Higher education is a worthwhile—but expensive—investment. The cost of one year at college can surpass the cost of a new car! Affording this opportunity isn’t easy, which is why federal and state governments provide help.

Federal Student Aid, a part of the U.S. Department of Education, provides more than $150 billion in federal grants, loans and work-study funds each year to more than 13 million students. Any student can apply for a share of this aid through the Free Application for Federal Student Aid (FAFSA).

What is the FAFSA?

The FAFSA is a form used to determine financial aid eligibility for students. This includes federal funding such as Pell Grants, federal student loans and federal work-study, but the FAFSA is also used by many schools and states to determine eligibility for other funding. That’s why it’s important to submit a FAFSA even if you don’t anticipate receiving federal aid for school. Submitting the FAFSA may allow you to receive state grants, and your school may offer additional aid based on the information you provide.

How Do I Apply?

The FAFSA can be submitted online at fafsa.ed.gov and takes about 30 minutes to complete. The website includes step-by-step instructions, and you can access a real-time, private online customer service representative if you have questions. You can also obtain a paper FAFSA from a high school counselor or a prospective college financial aid office, or request one to be sent to you by calling 1-800-4-FED-AID. The FAFSA is always free to complete.

Common Misconceptions

Myth: Our income is too high to qualify for aid.
Fact: Many families who could qualify for aid mistakenly don’t apply, assuming they don’t have sufficient need. However, factors like the value of your home and retirement savings aren’t counted in financial aid calculations since the Department of Education doesn’t expect parents to sell their homes or withdraw from a retirement account to finance college. Even families with high income may qualify, especially if they have several kids in college. And, because applying is free, you have nothing to lose.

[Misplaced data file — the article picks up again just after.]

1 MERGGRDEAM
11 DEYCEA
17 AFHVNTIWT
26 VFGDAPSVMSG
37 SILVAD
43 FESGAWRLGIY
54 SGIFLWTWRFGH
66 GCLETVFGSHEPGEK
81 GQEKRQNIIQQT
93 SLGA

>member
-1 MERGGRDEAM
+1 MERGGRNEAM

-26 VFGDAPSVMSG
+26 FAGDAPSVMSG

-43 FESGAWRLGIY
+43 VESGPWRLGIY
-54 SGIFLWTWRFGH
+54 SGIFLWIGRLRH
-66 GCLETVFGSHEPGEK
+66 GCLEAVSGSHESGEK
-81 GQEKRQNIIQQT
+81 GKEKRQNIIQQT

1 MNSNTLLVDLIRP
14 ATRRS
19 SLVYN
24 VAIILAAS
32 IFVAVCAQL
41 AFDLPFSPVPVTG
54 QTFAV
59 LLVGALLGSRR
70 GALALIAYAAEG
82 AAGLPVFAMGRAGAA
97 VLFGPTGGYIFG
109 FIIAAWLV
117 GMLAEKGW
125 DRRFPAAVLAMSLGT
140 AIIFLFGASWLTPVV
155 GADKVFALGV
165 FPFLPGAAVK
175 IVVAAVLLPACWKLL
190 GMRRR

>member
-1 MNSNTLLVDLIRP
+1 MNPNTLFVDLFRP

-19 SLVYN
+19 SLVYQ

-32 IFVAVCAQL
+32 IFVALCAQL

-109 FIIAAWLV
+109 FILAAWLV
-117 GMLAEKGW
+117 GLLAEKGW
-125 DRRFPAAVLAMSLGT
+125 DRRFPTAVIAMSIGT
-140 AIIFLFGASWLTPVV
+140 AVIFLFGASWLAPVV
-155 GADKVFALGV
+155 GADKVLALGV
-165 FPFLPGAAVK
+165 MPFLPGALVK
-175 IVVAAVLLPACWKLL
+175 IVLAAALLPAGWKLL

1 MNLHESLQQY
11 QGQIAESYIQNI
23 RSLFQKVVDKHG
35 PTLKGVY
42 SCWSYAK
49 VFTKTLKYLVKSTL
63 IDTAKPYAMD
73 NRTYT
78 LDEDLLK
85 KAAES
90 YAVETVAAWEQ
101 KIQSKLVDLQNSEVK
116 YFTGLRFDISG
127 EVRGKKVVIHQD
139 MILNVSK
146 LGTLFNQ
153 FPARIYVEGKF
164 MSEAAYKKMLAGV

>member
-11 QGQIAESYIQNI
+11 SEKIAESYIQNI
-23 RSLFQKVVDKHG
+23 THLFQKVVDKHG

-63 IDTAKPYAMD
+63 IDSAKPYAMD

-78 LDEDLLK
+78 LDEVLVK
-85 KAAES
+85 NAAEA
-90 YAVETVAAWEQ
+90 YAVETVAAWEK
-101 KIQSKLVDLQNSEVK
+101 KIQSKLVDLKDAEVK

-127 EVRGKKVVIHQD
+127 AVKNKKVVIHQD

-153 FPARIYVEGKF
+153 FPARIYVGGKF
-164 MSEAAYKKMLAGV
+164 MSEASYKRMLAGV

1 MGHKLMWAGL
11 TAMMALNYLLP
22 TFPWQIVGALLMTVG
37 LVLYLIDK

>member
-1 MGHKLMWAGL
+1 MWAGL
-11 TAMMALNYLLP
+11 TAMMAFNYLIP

Myth: It doesn’t matter when I apply.
Fact: The season for submitting the FAFSA starts in January and the cutoff for submission is the end of June, but don’t wait to apply. Some states award aid on a first-come, first-served basis, so waiting may cost you. Deadlines may also vary depending on the college you’re applying to and your state of residence. Apply as soon as you can to get the required information together.

Myth: I have a college savings plan, so I won’t qualify.
Fact: College savings plans, such as a 529 account, won’t automatically reduce your aid. You should still apply for the FAFSA.

Myth: My grades aren’t good enough for financial aid.
Fact: While your grade point average (GPA) may affect the schools you’re accepted to, it won’t disqualify you from most federal student aid programs, which are largely based on financial need, not your academic record. However, you must maintain satisfactory academic progress in your program of study to continue qualifying for most aid.

Closing the Gap

After completing your FAFSA and receiving financial aid, you may still need financing to match the cost of tuition, books, housing and other expenses. Responsible use of private student loans can help you fill those gaps. Be sure to look for a lender with low rates and responsible repayment options like Navy Federal Credit Union's option on mycollegecentral.net

This article is intended to provide general information and shouldn't be considered legal, tax or financial advice. It's always a good idea to consult a tax or financial advisor for specific information on how certain laws apply to your situation and about your individual financial situation.